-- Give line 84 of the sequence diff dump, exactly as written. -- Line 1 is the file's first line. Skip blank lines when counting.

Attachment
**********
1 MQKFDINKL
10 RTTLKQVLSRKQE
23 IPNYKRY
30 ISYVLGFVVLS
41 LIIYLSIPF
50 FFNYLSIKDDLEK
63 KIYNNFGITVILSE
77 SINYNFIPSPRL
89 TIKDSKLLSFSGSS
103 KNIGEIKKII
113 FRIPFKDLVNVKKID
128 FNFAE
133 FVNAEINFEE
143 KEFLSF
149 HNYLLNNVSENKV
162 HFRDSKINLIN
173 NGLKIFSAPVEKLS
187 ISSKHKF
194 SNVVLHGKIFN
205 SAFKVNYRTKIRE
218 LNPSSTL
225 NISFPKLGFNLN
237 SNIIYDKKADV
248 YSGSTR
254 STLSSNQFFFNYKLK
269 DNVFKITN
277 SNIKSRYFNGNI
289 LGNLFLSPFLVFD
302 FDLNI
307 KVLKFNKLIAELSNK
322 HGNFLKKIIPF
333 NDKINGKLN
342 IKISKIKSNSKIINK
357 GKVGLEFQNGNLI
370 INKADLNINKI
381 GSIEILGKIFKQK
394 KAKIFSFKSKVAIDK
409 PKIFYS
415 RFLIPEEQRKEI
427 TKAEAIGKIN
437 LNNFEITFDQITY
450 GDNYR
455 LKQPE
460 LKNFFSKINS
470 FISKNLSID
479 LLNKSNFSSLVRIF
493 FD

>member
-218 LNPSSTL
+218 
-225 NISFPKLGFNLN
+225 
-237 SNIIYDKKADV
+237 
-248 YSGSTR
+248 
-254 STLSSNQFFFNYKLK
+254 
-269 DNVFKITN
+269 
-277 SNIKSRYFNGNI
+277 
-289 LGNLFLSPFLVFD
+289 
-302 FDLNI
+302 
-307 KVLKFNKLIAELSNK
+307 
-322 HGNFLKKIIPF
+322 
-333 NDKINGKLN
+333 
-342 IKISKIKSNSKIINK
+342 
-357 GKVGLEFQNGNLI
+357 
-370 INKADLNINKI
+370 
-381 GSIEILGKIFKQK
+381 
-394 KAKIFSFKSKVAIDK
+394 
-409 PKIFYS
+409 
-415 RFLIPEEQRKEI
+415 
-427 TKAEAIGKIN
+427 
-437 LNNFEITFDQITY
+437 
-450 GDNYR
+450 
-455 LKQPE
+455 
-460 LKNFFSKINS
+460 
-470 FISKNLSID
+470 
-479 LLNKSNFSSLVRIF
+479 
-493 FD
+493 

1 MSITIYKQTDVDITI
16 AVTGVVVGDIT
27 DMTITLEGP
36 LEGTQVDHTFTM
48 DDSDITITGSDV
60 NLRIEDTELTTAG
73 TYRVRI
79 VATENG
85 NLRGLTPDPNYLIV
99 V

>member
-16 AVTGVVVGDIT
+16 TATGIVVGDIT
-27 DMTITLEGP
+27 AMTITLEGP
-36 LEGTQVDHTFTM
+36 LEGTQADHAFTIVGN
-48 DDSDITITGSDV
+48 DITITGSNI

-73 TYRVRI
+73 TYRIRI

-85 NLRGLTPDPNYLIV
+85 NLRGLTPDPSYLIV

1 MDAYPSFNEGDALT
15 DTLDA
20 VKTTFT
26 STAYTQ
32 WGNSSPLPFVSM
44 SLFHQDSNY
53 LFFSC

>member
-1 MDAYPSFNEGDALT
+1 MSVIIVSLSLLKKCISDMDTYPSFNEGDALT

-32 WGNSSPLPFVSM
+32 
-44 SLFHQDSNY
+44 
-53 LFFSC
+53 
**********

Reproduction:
+409 